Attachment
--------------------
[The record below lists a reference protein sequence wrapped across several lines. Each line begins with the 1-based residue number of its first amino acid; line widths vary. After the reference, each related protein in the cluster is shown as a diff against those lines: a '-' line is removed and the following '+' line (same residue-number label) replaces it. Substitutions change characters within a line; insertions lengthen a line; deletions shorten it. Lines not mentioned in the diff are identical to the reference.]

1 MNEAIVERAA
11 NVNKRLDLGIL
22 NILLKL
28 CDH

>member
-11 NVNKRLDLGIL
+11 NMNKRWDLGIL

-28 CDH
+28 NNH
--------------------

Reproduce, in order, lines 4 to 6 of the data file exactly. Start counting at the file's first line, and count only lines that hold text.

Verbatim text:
22 NILLKL
28 CDH

>member